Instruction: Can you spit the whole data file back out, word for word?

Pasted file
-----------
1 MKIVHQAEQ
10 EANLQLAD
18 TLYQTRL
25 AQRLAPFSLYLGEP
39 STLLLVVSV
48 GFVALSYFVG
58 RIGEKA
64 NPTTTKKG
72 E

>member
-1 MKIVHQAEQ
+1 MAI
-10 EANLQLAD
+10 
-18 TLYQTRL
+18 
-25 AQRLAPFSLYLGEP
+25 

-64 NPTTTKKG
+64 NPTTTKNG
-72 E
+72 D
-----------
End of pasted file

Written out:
1 MKIVHQAEQ
10 EANLQLAD
18 TLYQTRL
25 AQRLAPFSLYLGEP
39 STLLLVVSV
48 GFVALSYFVG
58 RIGEKA
64 NPTTTKKG
72 E

>member
-1 MKIVHQAEQ
+1 MAI
-10 EANLQLAD
+10 
-18 TLYQTRL
+18 
-25 AQRLAPFSLYLGEP
+25 

-64 NPTTTKKG
+64 NPTTTKNG
-72 E
+72 D